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Currently, the Kashmiri protests have a real danger of escalating into an armed militancy if the Indian government continues with its political-military status quo (Mohanty, 2018). As already stated, the BJP government is also attempting to abrogate article 370 of the Indian constitution that gives special autonomous status to Jammu and Kashmir. Modi’s government has also placed Kashmir under a media blackout by shutting off internet and phone services intermittently so that civilians cannot communicate the horrors they are forced to face with the rest of the world (change.org).  Moreover, there was even a ban on the newspaper, Kashmir Reader, which was overturned after almost three months.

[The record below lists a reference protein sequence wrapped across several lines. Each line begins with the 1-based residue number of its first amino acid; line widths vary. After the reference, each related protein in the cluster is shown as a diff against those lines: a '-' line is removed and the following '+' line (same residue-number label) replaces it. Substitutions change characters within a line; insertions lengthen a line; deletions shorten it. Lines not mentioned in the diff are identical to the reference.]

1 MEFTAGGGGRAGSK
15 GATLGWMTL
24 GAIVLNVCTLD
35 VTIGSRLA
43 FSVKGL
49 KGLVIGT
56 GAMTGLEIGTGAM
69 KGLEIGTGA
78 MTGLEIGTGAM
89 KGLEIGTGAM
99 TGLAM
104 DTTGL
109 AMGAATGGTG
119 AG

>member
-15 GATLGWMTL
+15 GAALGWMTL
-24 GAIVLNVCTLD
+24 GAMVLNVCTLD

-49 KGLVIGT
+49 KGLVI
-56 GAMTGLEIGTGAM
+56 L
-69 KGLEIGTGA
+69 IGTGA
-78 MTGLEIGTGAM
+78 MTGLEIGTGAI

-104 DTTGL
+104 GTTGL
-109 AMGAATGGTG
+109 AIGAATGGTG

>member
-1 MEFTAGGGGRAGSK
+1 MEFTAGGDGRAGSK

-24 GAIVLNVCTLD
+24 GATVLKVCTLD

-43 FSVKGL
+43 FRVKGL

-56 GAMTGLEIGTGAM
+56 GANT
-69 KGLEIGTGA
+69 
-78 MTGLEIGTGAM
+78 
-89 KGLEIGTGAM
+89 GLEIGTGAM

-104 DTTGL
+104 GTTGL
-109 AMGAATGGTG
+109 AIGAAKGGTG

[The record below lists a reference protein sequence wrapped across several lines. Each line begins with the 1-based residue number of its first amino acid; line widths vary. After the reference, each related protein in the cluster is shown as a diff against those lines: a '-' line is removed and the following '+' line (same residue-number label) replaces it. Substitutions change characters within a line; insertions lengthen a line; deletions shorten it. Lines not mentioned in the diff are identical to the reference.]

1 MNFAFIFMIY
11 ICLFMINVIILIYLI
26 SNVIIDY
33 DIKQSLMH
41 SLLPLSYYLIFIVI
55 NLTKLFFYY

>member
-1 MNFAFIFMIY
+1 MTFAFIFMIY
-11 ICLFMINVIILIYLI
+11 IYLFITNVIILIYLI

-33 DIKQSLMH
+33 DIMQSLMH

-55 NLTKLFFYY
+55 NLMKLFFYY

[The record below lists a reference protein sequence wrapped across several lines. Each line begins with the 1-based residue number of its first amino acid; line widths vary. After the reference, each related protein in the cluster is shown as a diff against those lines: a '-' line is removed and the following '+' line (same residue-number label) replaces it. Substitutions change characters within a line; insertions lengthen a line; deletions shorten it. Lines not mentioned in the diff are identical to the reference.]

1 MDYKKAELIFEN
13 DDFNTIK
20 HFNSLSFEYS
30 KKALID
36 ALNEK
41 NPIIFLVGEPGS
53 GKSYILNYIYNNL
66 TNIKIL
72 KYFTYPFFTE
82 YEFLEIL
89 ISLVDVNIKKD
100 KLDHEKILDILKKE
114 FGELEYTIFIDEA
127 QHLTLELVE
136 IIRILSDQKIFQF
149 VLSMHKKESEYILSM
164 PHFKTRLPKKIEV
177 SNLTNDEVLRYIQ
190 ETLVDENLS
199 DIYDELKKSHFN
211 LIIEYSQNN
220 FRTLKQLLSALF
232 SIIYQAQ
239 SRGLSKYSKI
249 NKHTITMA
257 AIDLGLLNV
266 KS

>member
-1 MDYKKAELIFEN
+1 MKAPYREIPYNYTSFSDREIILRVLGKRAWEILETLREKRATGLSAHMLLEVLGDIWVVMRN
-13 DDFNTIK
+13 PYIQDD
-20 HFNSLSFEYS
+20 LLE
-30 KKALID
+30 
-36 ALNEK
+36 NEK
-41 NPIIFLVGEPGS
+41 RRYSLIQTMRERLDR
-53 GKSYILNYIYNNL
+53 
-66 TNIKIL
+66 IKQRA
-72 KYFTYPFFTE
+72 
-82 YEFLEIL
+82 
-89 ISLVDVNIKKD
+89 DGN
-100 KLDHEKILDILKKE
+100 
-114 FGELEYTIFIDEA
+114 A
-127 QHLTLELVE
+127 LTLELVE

The BJP also discontinued their collation with the PDP in June 2018, which has since placed Jammu and Kashmir under the direct rule of the central government (Chandran, CNBC, 2018). This move emboldens the BJP and its hardliner approach in the region since the PDP is not present to moderate the party any longer. India’s barbaric response to its own “citizens” has driven away even moderate Kashmiris – soldiers barge in homes, cut off roads, use live ammunition when protests erupt killing or blinding innocents including children (Genttleman, NYTimes, 2018).

It is extremely heartbreaking that this label is more oratorical than pragmatic – this, unfortunately, has always been true for India but perhaps never truer than the present.